How much of a concern is non-compliance from suppliers?
For compliance managers, dealing with external partners can be just as much of a concern as ensuring that internal teams are following the correct processes. The problem here, of course, is that it can be far more challenging to ensure that buyers, suppliers and other external parties are acting in a compliant manner.
New research from governance, risk and compliance software solutions provider MetricStream sheds some light on the scale of the problem. It discovered that the vast majority (91 per cent) of companies have some kind of compliance programme in place, but that half have experienced an issue of non-compliance from suppliers.
Common supplier non-compliance issues
Speaking to 100 supply-chain professionals across a variety of industries, MetricStream found that almost all respondents were acutely aware of the need to step up supplier compliance efforts, particularly given the increasing number – and range – of risks faced by organisations over the past decade. The global economic climate has had a major impact in this area, while a spate of natural disasters has also had a significant effect on suppliers the world over.
Local regulations were a key factor affecting the behaviour of suppliers. The quantity of such regulation has increased substantially in recent years, with governments across the world introducing new measures designed to bolster corporate ethics and help the environment, as well as clamp down on bribery, corruption and the dangerous disposal of waste and hazardous materials.
Changes to the supply chain itself have also hampered efforts to control risk and non-compliance. Sonal Sinha, vice president of MetricStream, explained: “As global supply chains get more and more complex, and the supplier base continues to evolve and expand, it [affects] the ability of organisations to stay on top of their risks.”
How to deal with supplier non-compliance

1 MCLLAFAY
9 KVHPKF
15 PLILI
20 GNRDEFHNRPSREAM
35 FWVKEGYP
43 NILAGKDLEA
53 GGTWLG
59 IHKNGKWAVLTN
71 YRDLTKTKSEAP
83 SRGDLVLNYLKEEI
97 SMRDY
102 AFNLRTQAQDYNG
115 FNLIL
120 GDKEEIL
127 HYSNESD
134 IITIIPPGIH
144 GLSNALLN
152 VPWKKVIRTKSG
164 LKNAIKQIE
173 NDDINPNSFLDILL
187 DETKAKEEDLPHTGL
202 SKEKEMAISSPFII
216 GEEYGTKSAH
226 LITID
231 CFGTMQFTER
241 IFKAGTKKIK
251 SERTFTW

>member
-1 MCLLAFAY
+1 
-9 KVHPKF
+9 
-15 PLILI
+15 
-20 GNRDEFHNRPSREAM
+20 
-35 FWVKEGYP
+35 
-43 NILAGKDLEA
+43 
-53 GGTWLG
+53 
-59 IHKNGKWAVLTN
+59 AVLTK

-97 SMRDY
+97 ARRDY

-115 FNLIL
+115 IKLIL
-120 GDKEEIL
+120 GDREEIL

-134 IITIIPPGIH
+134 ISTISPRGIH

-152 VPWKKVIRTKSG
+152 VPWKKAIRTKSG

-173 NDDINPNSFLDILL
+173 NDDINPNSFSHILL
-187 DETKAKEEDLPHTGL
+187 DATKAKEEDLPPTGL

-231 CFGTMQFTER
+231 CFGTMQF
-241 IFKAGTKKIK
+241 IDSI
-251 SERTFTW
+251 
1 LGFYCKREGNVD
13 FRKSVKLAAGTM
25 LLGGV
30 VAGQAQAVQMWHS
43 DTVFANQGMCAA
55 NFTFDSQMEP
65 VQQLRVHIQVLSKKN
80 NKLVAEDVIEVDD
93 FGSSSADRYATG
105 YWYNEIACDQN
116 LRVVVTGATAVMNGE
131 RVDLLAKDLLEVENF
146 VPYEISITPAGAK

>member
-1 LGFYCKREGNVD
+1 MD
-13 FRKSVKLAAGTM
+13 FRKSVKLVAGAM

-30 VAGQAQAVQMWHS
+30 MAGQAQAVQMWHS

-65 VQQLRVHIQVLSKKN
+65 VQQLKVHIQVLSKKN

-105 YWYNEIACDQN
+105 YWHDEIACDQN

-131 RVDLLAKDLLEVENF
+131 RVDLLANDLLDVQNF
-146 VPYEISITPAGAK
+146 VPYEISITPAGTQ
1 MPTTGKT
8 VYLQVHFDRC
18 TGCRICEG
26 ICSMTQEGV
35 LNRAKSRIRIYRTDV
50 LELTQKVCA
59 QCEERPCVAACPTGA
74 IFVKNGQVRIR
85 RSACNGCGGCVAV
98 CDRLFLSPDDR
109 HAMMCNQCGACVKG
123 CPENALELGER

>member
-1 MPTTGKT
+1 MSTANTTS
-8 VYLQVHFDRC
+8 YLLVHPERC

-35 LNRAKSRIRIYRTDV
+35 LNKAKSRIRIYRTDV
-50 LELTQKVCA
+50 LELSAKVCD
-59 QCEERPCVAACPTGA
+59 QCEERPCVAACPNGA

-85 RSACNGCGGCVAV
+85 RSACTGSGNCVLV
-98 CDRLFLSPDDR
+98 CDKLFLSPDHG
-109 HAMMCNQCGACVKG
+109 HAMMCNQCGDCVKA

The survey discovered that multinational corporations are more or less united in the view that heightened vigilance is required when it comes to monitoring multiple tiers of suppliers across the world.
However, they tend to be more divided on how best to go about achieving this. For instance, half of respondents said they gather compliance-related information when considering whether or not to work with a new supplier, while a quarter do so during the onboarding process.
Just a fifth currently gather such data when introducing a new product or service to their supplier’s portfolio, despite the fact that a lack of due diligence at this stage can have a significant impact on quality and could even cause harm to consumers.
One in 20 respondents – a small but still concerning proportion – say they do not gather compliance information on suppliers at any stage, despite the vast quantity of new regulations and potential threats affecting global supply chains.
Less than half of those surveyed are currently tracking or defining “action items” as a means of forcing suppliers to be more compliant. Just a quarter periodically validate compliance data, with the majority appearing to feel that it was sufficient to assess partners at the beginning of their relationship – neglecting the fact that situations, information and processes will naturally change over time.
Given this lack of monitoring, it is unsurprising that suppliers often act in a non-compliant manner, whether knowingly or accidentally. The behaviour of suppliers can have a major effect on a company’s reputation, so this is clearly an area that is in serious need of attention.
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